I never named him because he was never mine to name but I felt internally changed. I took control of something I felt that needed to be done and even though this baby squirrel will grow up to be like any other squirrel, I felt I had given something back into the world that I didn’t know I had within me.

Posting this story onto reddit and imgur without my name or viewers knowing who I was, I told the whole story– depression and all. After receiving comforting and encouraging messages and comments, I realized by staying silent about my depression, not only was I giving it the upper hand, I was feeding into what I despise– the existence of the stigma of mental illness. And if I continue to be silent, how will my voice against the stigma of rape, of those who identify with LGBT, of race, of HIV and AIDS, and of depression ever be heard? If I don’t own what it is that fights me, how will I ever win?

**Thank you to the reddit and imgur communities**

dating myself

It’s interesting when one begins a relationship with oneself. We are all we have from life to death, yet it takes a “swing-you-around-turn-you-upside-down” pivotal moment for this simple concept to grab and shake you.

When I dated, I searched for meaning within others through conversations of common interests, storytelling of one another’s histories; patiently waiting for the “spark.” While I found that two years ago on a first date, I am still searching for it within myself, twenty-two years later.

We don’t often think of ourselves as being two people but we really are. We view the whole earth through our senses, never viewing ourselves until found before a reflection of various mediums. Many of us treat the reflection as a gallery canvas set for criticism, nitpicking the flaws of the picture before us. It transcends back into the world with the same lenses, this time cast unto others. The destruction is a swinging door, hurting both sides in an exhausting cycle.

It’s not a coincidence that not one person in the world can say they are truly happy and satisfied with objects of desire. We hear it in fables, fairy tales, and folklore. We see it in movies, daily life and testimonies. I have searched and searched in the deepest of stores and the most complex of websites for things I thought I needed to improve my life. And when I stop and think about this, I don’t express my love in that way to others. I never have and never will.

So many of us love ourselves the wrong way, if at all. The very concept of viewing ourselves as another can birth new love and enable a radiant love to even our worst of enemies.

I’ve found that in order to “woo” myself and really feel that “spark” within me, I have to view myself as I would a stranger, a child, an innocent. I must smile and laugh with myself. I must go on adventures and soak up the knowledge of the world and the knowledge I have yet to learn within me. I must forgive myself when I make mistakes and encourage myself to strive on to the next mistake.

I feel love when I open a book and sit on the patio. I feel it in the wind and in the brush of the hairs of my dog when we run side by side. I feel it within deep conversation with myself, coming out as a blog post. I feel it when I utilize my history to seize present opportunity.

I feel the spark and I burn with passionate, lapping flames.

soul? is that you? it’s me, colleen

I used to tell myself that if I ever found a book titled, “How Not to Give A F*ck for Dummies,” I’d snatch it up and read it every night, an appropriate soothing bedtime story. I daydream of running through the hills, a modern-day Julie Andrews in The Sound of Music while shouting the mantra and living the words, “I have zero f*cks to give!” This escape of reality dances before my eyes long enough to entertain the thought of freedom from judgment, comfort in my skin, and concept of having self-control but not long enough to actually live these personal goals. I hate that I am a talker and not a doer. I can quote inspirational sayings and offer advice more than a bathroom stall wall, but to walk the walk? I don’t even have shoes.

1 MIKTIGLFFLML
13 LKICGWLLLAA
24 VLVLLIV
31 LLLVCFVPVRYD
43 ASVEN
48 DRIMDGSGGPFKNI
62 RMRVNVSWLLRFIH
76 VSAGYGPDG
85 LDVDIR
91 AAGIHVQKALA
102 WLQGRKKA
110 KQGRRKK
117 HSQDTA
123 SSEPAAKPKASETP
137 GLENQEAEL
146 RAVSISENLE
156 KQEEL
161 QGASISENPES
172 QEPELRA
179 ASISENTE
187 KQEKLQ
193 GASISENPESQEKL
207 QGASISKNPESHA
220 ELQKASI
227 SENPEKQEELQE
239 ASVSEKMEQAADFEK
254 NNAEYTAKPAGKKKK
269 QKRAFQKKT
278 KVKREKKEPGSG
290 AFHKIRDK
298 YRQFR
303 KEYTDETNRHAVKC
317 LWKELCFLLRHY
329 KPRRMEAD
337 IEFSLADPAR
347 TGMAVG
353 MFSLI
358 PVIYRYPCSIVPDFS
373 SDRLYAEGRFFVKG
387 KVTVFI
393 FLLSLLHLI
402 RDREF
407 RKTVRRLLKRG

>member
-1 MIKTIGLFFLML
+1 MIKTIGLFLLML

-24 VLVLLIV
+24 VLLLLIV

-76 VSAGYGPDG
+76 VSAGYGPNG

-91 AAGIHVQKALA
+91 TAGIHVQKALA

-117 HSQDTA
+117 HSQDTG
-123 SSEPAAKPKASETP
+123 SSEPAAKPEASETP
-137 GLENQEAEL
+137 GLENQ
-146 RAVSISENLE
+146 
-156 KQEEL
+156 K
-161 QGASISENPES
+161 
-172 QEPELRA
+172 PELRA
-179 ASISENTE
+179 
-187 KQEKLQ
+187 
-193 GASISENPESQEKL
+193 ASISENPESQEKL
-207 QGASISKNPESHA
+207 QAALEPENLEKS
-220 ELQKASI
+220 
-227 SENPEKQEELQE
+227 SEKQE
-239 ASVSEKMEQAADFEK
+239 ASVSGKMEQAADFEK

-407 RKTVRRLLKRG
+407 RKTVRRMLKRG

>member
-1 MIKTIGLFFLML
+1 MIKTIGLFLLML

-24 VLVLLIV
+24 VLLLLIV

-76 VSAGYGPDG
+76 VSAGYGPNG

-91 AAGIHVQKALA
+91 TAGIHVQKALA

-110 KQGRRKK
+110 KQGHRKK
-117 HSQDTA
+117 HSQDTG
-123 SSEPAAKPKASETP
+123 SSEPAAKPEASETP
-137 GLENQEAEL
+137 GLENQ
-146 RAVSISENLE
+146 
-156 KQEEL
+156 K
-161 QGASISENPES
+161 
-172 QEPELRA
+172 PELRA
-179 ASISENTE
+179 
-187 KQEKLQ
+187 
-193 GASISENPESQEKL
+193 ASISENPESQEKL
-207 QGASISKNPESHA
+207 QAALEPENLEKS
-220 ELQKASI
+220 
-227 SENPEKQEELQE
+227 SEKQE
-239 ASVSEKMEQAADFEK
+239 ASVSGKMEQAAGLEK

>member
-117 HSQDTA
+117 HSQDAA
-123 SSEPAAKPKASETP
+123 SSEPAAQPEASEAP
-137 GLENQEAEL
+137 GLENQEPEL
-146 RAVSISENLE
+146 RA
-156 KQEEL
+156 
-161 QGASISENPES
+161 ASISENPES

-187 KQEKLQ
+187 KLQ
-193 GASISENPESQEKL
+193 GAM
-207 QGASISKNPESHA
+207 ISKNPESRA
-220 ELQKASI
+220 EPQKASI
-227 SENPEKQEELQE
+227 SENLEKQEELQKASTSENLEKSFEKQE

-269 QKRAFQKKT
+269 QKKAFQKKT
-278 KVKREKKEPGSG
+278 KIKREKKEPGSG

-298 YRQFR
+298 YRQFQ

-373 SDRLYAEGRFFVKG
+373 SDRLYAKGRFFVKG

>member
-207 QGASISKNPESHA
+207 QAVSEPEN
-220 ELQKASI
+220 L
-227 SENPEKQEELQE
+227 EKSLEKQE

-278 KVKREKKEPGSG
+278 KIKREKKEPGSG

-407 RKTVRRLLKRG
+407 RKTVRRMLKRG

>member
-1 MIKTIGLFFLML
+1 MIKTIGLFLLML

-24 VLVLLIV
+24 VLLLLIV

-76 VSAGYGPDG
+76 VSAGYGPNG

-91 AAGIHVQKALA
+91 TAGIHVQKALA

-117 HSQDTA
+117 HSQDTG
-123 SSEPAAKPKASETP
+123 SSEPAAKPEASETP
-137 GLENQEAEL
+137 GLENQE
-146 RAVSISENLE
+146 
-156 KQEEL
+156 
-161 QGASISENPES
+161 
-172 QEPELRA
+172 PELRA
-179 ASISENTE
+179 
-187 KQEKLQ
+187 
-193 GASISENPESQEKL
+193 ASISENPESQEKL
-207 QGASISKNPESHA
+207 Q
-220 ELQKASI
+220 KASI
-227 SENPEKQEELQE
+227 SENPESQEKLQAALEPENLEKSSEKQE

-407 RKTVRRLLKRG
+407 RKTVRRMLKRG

It’s often heard and repeated to, “take a walk in someone else’s shoes.” I believe that is a direct source of putting on another’s soul, living their daily trials and tribulations. The trouble here for me is that I am unsure of my own shoes, my own soul.

In order to really enable my inner power of not caring about what other people think of me, I have to stop thinking about how to. Thus, I have begun the search for my soul. It’s a needle-in-a-haystack kind of thing but it’s worth the energy. The exhaustion of trying to figure out why someone is this way or that is distressing. The pep talk of telling myself, “It’s not a big deal” becomes monotonous and never seems to strengthen no matter how many times I tell myself. But to exhaust myself in search of myself (my soul) is a release of energy like one of a post-work out glow. I hate every minute of it (the running, the weights, the hopes of looking like I know what I am doing) but as soon as it is over, I float. My body, mind, and soul feel as if they are finally together in the same room, instead of the normal where each is in different rooms of different floors, confused and lonely.

Ever since we are shed into the light of life, we become cultured. The more years we collect in our life, the more we are exposed to the individuation process of becoming what is expected of us. Eventually and hopefully, we recognize this, either struggle with it for the rest of our lives, give up, or revisit the beginning of our selves and search for inner peace. We innately know what we truly want. This is why we dream. We must listen, open our hearts, our ears, our mind’s eye and say, “Oh, there you are.” No one can find oneself or recreate oneself on Facebook, not authentically.

It’s because of this practice of satisfying expectations that finding the power to live a meaningful life will be one of the hardest things for us to do when, in actuality, we are born with it. It’s not destroyed. Not gone. Not even inexistent. It is within us, waiting to be called. Sometimes it visits us in our dreams, through moments of abundant confidence, through expression of art. We cannot afford to live our lives according to others. We have to accept that being oneself doesn’t guarantee the happiness of a quantity of others, but it does guarantee the happiness of oneself and those who matter.